I was born in eastern Hungary, but my family moved to Budapest when I was six, so I consider myself a native Budapester.
My business partner Márton Nagy and I have what we call a ‘heterosexual-friendly’ bar and restaurant. We’d always dreamed of running a home for travellers, somewhere you could come and soak up an authentic Hungarian experience in a relaxed and fun environment. No one really takes care of the gay community here, so we wanted to take the lead, to encourage gay people to be proud and have the courage to open their hearts and souls to the world.
Tourists and locals alike have an open invitation to come and sample some traditional Hungarian food and drinks. Everyone sits around one big table and we try and communicate some of the rich history and folklore of our country through food and conversation. After some wine, of course, we get into the problems the world is facing and how we’re going to fix them. I don’t steer the conversation – that’s just where it tends to go when a lot of strangers sit around a table. Dining like this opens different doors that might be locked in people.
Growing up gay in Hungary was a nightmare, but I learnt to look after myself. You have your friends and family, but even so, when you leave school and home there’s a whole world you need to deal with. When I first started applying for jobs, I’d pretend to be straight. But I remember the first time I finally decided to be myself. I went for a job and thought, “When you walk through the door, you’re going to be open about who you are”. And it turned out they loved me.
There was something in the air at that time. I noticed a change in how open people were in Hungary, largely on social media at first, but in real life too. People were starting to be honest about being gay, thinking maybe the world is ready, let’s take a chance. When I was at Pride this year, there were far fewer protesters than before. Families now come. But we’re not there yet; there are still lots of battles to fight; we need to carry on.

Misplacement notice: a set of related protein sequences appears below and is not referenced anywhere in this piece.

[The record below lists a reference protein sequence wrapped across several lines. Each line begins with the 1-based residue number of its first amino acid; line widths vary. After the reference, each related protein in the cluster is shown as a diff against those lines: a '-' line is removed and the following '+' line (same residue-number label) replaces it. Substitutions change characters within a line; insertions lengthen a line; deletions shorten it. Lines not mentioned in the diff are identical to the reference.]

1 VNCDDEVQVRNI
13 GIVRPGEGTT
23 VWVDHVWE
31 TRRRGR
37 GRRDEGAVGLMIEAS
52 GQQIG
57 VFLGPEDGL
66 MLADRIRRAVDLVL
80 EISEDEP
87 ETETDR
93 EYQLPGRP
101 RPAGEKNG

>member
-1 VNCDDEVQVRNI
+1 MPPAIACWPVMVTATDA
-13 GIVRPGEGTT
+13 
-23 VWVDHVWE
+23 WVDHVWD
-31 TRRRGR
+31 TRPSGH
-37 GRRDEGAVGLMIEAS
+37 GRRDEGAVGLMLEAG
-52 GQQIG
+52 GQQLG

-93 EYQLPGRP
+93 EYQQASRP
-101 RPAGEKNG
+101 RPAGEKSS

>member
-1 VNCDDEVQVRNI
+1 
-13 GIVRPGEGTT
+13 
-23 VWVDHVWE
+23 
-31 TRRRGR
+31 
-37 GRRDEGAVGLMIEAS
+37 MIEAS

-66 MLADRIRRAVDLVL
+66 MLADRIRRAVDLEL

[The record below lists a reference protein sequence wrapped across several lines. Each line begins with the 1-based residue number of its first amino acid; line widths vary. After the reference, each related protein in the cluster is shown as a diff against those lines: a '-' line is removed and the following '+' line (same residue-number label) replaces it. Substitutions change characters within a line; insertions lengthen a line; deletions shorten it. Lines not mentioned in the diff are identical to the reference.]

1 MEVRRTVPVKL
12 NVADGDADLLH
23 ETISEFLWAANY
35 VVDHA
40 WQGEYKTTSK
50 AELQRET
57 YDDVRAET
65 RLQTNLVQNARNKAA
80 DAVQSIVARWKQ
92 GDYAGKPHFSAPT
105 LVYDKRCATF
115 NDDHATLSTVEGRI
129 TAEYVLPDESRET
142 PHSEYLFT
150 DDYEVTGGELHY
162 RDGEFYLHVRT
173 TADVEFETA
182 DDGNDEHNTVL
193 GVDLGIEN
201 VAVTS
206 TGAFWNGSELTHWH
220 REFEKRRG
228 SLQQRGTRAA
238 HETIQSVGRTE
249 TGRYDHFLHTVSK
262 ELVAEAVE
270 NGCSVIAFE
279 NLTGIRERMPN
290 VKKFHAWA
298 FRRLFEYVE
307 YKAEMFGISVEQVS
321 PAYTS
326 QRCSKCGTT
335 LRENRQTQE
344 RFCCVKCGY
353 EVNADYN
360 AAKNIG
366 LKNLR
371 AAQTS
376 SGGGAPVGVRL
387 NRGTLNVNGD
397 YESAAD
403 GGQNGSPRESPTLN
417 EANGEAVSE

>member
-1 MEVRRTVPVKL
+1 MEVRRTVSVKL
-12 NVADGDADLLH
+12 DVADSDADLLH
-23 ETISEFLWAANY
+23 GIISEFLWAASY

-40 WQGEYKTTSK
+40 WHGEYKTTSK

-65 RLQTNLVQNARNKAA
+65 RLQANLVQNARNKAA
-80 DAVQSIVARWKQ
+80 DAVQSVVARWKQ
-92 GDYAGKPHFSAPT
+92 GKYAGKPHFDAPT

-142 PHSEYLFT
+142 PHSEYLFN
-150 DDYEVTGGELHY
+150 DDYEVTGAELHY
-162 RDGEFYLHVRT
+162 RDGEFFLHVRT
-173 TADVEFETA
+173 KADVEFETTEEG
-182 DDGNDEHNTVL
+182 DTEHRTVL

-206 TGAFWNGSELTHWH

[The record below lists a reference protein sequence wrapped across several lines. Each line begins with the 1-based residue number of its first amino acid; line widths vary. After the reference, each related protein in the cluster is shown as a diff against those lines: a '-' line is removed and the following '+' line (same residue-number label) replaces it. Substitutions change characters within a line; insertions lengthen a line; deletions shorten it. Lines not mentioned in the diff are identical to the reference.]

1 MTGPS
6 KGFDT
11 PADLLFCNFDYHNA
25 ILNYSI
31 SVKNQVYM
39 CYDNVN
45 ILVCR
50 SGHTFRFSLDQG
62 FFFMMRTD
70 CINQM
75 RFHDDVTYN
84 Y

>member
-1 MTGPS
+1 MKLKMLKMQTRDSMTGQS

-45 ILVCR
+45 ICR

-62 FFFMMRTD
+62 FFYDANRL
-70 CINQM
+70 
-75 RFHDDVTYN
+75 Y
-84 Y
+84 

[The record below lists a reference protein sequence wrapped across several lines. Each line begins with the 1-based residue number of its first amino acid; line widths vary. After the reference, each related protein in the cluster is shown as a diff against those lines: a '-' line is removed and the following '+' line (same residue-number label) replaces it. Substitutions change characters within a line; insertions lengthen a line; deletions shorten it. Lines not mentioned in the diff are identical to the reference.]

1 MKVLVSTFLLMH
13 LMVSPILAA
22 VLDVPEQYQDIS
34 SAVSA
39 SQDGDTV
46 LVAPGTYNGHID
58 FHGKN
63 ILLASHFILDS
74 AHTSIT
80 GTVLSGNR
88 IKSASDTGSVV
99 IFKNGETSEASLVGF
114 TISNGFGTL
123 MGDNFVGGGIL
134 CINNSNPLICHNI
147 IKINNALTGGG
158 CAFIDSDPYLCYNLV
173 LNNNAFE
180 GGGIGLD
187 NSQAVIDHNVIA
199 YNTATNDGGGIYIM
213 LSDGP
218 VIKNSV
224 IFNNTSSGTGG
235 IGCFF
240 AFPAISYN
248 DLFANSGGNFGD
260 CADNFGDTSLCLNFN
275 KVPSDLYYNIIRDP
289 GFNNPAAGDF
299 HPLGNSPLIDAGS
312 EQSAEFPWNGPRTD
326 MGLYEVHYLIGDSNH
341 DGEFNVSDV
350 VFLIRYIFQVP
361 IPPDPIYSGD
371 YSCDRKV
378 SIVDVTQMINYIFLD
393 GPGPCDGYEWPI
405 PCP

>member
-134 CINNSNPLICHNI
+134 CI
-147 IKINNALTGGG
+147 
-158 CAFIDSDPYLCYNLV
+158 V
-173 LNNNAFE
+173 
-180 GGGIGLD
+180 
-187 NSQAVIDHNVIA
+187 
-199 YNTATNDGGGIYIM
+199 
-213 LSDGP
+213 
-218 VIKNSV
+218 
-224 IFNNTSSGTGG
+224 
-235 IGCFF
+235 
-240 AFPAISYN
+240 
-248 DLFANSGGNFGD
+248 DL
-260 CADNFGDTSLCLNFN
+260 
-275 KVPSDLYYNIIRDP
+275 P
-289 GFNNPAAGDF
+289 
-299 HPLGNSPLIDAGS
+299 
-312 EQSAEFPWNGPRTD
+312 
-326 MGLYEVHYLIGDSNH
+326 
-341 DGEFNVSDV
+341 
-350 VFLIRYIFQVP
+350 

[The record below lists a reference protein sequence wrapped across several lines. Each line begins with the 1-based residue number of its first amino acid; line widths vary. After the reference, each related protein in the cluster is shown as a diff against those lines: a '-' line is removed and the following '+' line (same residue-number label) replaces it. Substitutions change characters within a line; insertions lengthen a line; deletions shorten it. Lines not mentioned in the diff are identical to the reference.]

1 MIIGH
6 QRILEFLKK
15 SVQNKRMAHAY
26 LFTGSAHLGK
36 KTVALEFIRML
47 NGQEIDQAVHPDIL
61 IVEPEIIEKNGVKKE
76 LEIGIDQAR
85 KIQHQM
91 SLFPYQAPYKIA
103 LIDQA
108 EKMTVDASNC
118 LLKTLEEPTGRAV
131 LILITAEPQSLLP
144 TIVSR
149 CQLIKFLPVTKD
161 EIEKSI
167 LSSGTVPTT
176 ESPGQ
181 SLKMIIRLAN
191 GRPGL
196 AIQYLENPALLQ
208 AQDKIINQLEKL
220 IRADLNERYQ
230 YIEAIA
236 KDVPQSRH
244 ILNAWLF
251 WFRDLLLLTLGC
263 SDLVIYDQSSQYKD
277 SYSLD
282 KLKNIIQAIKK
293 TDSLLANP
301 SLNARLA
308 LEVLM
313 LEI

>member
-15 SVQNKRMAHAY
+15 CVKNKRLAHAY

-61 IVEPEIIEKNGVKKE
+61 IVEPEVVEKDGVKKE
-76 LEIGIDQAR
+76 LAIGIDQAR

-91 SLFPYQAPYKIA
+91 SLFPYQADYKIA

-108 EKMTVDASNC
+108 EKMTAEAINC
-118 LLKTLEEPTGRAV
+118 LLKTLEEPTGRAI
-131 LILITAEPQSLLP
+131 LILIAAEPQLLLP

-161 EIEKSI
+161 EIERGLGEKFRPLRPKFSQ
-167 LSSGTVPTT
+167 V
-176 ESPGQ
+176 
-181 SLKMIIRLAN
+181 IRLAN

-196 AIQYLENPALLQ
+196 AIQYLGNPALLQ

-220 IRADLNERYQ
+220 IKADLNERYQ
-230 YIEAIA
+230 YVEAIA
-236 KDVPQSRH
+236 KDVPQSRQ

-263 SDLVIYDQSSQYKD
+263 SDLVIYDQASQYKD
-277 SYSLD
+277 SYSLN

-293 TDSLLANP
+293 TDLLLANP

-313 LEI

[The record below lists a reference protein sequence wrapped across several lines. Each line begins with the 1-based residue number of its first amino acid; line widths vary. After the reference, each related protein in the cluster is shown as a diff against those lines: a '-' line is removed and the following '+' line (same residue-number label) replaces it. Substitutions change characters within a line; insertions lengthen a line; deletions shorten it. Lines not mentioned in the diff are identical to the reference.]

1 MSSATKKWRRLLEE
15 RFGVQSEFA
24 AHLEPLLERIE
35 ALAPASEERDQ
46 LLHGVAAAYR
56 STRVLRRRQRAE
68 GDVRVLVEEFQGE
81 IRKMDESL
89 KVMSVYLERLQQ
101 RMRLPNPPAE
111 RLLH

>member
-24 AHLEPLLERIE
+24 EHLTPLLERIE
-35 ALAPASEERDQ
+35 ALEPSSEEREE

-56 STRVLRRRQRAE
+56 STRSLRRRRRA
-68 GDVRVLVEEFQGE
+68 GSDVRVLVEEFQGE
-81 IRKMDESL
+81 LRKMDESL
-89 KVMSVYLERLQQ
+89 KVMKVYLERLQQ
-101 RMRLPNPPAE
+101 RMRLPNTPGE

We Hungarians have always fought for freedom. We took on the Soviet Union and eventually they left us alone. But we need to keep at it. We’ve lost some people who should be here challenging the government. I think the danger nowadays is that when people see the government going a way they don’t like, they just leave. But these are the very people we need to stay and make things better.
I consider myself to be at the ground level of activism. I work with Zsolt Erdei, chief editor of Humen magazine, one of the biggest LGBTQ publications in Hungary, putting on brunches and events for the gay community. I can see this developing into more bars and restaurants, because the gay scene is really only just forming. So we’ll have the chance to shape it and grow alongside it.
We also organise tours of the city in English and Spanish. There’s a Ukrainian sculptor called Mykhailo Kolodko. He has Hungarian origins and all over the city, he hides tiny statues that have a touch of history or little-known stories behind them. We devised a route that takes them in, as well as the big monuments. It’s a unique way to see the city that weaves together history and leads you on an unusual journey.
I feel passionate about human connections and believe that with everything that’s going on in the world at the moment, true bonds with one another can save us. I mean, you can’t hate someone when you understand them. Everything we’re doing now is just the beginning. We’ve grown entirely by word of mouth; we haven’t even had a website. I just went out there and met people and it grew organically.
I’m a very positive person and, regardless of the current government, I’m very optimistic about our future. That’s why I’m always smiling. Come and join us for dinner at Ankli’s and you’ll see.